E-cigarettes are ‘less harmful than ordinary cigarettes’

E-cigarettes cause less harm than smoking tobacco to users and bystanders, a major scientific review has concluded.

Although the long-term health effects are unknown, current evidence does not justify regulating them more strictly than conventional cigarettes – or even as strictly.

The review, carried out by researchers at Queen Mary University of London (QMUL), says health workers should support smokers who want to reduce their use of tobacco by switching to electronic cigarettes.

‘Health care professionals may advise smokers who are unwilling to cease nicotine use to switch to e-cigarettes.’
Around 1.3m Britons use e-cigarettes

Around 1.3m Britons use e-cigarettes

Around 1.3million Britons use battery-powered e-cigarettes.

The devices work by converting liquid nicotine into a mist, allowing users to inhale the drug while avoiding the harm caused by tobacco smoke.

Some countries, including Norway, Singapore and Brazil, have banned them altogether. In Wales, health legislators are consulting on plans to make it the first part of the UK to ban e-cigarettes in enclosed public places.

The UK’s drug watchdog has decided they must be regulated as medicines to make the products ‘safer and more effective’ but this won’t happen until 2016.

E-cigarettes are thought to be healthier than normal smoking because they do not contain tobacco and other carcinogens found in cigarettes.

But some experts have since expressed concerns about certain chemicals contained in the liquid, notably the compound propylene glycol.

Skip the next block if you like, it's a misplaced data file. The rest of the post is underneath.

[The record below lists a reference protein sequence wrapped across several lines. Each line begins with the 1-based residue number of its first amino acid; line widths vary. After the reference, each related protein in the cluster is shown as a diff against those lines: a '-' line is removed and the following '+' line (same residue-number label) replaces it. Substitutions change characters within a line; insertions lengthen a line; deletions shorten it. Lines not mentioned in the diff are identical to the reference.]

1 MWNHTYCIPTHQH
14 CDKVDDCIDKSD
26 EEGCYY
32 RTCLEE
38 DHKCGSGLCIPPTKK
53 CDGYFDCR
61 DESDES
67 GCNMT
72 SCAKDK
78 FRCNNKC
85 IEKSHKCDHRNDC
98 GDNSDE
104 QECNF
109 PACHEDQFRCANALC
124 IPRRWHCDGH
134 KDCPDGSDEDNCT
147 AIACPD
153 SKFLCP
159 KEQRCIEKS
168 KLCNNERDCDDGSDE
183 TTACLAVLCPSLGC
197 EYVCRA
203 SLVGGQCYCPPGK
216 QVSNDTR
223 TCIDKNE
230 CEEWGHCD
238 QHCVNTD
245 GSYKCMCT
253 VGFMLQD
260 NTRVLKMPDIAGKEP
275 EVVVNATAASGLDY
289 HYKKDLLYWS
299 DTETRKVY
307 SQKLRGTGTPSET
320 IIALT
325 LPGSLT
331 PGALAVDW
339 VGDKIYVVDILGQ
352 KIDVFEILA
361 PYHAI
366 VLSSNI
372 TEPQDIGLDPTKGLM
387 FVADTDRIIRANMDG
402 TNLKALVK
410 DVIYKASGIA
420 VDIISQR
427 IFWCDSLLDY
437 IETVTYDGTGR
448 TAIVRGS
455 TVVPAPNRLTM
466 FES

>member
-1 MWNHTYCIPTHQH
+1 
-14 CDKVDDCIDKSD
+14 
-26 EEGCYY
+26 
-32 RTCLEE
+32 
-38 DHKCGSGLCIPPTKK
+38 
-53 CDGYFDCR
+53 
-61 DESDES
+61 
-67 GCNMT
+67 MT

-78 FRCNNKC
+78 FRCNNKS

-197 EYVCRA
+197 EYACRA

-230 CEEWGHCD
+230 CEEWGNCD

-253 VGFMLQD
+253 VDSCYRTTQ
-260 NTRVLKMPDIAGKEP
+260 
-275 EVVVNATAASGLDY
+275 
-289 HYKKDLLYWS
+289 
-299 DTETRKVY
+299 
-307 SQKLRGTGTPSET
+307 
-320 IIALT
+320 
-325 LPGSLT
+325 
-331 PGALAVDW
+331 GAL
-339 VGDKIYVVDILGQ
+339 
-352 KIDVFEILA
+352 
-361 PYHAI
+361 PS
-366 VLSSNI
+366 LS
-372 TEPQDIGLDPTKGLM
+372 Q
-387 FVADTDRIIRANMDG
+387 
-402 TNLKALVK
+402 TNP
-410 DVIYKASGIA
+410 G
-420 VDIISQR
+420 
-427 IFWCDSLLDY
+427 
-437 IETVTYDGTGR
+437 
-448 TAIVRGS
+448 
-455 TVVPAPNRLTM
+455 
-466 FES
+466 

The scientific review, conducted by an international team of leading tobacco researchers and published in the journal Addiction, looked at 81 studies of e-cigarettes (EC) presenting original data that could guide regulatory decisions.

It found the long-term health effects of e-cigarettes are not known.

‘However, based on the data available regarding the toxicant content of EC liquid and aerosols, long-term use of EC, compared to smoking, is likely to be much less, if at all, harmful to users or bystanders’ says the report.

It also finds there is no evidence to back the claim by critics that e-cigarettes act as a ‘gateway’ to smoking in young people.

In fact, there has been a drop in children becoming smokers at the same time that e-cigarette sales have grown, says the report.

Yet many doctors want tighter regulations on e-cigarettes, according to a new poll from online network Doctors.net.uk.

The poll, conducted among 525 primary care and hospital doctors, found that one in seven asked said e-cigarettes should be prescription-only – while one in six did not think e-cigarettes should be on the market at all.

By Jenny Hope Medical Correspondent

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